The announcement that access to NSW saleyards has been restored for vendors and buyers has been welcomed by the state agriculture minister and the peak body representing livestock markets.
The relaxed restrictions still require anyone attending saleyards to carry out social distancing and good hygiene practices.
Many facilities have put in place measures to assist with social distancing.
Vendors were previously not permitted to attend livestock sales as part of a suite of restrictions recommended in the COVID-19 National Saleyards Protocols.
Minister for Agriculture Adam Marshall and the Australian Livestock Markets Association both welcomed the announcement.
Mr Marshall said access to NSW saleyards will be restored for vendors and buyers, however, he will be watching closely to ensure the changes give everyone a 'fair go'.
"The announcement that more individuals will be allowed back into saleyards is a good start, however, operators must clarify whether in practice that means all vendors and buyers - no matter how big or small - can return," Mr Marshall said.
"I have heard concerns from many farmers that previous restrictions led to some individuals being unable to participate in the buying and selling of livestock."
In a media release, ALMA said the changes were necessary to ensure the safety of essential saleyard workers, plus the continuity of selling and the wider food supply chain and were agreed to by saleyard operators, agents, buyers, processors and producers in consultation with the Federal Government.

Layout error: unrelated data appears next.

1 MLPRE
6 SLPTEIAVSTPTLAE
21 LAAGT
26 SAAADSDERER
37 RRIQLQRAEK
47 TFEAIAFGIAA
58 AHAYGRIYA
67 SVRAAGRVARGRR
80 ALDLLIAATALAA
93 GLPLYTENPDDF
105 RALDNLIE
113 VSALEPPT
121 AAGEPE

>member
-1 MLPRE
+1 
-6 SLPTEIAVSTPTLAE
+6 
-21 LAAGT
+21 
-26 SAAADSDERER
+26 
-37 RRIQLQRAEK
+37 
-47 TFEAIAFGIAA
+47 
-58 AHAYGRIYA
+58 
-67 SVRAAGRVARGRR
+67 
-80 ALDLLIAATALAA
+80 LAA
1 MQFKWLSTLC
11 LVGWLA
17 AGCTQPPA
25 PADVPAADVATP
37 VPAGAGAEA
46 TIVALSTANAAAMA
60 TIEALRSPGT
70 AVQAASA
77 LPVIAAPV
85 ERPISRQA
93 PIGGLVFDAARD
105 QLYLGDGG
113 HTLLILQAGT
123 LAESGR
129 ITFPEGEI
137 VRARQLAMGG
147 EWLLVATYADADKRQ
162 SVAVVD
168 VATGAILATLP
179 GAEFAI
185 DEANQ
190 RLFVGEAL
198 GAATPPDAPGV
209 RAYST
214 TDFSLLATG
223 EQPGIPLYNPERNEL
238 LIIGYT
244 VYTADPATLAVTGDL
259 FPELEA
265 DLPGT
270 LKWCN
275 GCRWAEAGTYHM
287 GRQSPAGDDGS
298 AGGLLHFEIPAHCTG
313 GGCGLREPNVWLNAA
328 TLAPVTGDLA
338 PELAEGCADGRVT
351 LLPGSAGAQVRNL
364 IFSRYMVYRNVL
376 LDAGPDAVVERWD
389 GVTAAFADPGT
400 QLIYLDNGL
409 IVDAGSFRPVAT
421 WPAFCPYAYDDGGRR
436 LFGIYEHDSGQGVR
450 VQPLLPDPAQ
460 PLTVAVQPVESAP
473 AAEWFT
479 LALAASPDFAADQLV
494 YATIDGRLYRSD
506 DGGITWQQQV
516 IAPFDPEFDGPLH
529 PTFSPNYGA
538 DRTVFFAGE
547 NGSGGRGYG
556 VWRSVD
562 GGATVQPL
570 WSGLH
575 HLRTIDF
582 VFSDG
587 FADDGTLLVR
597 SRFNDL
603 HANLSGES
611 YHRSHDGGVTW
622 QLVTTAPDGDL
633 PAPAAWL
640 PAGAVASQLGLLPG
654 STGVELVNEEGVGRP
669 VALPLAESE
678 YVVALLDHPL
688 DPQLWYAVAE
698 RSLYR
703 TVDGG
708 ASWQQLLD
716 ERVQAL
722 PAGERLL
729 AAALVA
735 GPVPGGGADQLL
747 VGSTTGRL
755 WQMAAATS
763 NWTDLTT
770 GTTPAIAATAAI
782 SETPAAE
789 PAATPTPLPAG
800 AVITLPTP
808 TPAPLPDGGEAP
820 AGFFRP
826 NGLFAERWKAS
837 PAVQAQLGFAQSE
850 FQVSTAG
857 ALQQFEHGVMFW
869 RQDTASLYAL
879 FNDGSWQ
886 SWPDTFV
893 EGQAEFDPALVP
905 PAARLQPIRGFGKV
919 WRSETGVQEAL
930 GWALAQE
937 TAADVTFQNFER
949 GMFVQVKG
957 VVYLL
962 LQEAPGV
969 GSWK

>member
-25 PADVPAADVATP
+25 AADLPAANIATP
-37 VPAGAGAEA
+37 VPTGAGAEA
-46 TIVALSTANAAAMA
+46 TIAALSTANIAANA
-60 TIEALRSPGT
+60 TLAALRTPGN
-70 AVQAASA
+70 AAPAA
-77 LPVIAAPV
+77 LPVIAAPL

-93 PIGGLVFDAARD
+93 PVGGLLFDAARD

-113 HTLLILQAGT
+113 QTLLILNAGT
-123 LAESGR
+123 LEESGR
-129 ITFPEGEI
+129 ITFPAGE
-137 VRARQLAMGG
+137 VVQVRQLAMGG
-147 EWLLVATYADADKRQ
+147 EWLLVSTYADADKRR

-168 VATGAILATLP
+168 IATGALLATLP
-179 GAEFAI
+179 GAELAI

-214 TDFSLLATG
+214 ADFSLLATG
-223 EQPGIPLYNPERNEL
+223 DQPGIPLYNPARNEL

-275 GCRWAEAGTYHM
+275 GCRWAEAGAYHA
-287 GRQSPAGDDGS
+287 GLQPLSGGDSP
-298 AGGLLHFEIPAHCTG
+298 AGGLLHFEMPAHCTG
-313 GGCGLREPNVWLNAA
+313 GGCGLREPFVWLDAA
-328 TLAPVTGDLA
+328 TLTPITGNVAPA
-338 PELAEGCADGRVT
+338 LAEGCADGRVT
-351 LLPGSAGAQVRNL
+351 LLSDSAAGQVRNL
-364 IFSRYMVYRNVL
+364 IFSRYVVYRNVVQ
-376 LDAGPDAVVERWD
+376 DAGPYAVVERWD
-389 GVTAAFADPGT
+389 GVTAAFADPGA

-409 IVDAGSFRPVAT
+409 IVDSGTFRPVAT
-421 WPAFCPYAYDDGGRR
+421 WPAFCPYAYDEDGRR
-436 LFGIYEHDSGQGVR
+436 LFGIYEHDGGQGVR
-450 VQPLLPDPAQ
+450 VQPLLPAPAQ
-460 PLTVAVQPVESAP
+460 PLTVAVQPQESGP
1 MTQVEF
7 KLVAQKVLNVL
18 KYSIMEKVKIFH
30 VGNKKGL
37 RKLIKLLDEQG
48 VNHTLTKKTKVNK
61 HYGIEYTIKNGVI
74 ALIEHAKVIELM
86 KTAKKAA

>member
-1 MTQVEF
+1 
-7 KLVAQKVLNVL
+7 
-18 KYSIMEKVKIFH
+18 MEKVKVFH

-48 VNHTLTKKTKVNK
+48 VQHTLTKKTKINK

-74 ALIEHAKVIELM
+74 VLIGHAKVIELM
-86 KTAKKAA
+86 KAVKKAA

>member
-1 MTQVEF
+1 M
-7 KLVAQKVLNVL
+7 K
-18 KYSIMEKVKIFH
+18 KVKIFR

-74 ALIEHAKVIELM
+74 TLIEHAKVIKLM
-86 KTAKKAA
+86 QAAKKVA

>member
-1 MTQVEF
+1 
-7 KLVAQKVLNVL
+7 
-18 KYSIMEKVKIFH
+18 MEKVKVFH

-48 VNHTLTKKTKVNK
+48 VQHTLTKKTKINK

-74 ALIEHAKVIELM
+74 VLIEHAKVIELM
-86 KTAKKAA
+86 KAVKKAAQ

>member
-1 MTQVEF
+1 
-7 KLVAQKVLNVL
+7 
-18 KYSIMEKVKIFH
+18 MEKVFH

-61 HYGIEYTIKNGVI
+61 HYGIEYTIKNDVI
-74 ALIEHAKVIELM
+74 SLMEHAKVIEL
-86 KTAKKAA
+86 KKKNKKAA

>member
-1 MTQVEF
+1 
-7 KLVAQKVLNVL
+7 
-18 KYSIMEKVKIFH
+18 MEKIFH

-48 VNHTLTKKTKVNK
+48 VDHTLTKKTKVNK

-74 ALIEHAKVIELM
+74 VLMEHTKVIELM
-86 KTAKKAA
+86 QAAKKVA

"The industry was and remains acutely aware of the immense challenge of the COVID-19 pandemic and the need to reduce the risk of exposure to and spread of COVID-19," ALMA President Ken Timms said.
"However, we're excited now to be in a position to invite vendors back to our facilities to take part in the action and vibrancy of sale day - albeit with new precautions in place."
Mr Timms said it was of utmost importance that competitive bidding in saleyards was able to continue.
The NSW Agriculture Minister said the proof will be in the pudding and that is why he has sought urgent assurances from industry that the practice of discriminating against smaller-scale producers will cease.
"Under the NSW Government's COVID-19 restrictions food, livestock and fibre auctions can continue to operate business as usual, so long as basic social distancing requirements are adhered to," Mr Marshall said.
"Therefore, there is no reason why saleyards should be imposing specific restrictions on different classes of buyers and sellers."
Mr Marshall said with some producers looking to re-stock following bushfires and drought it was critical that saleyards were truly open for business.
"Farmers looking to re-stock after drought and bushfires already have enough challenges to deal with. The last thing they need is additional hurdles getting in the way of them getting back to business," Mr Marshall said.
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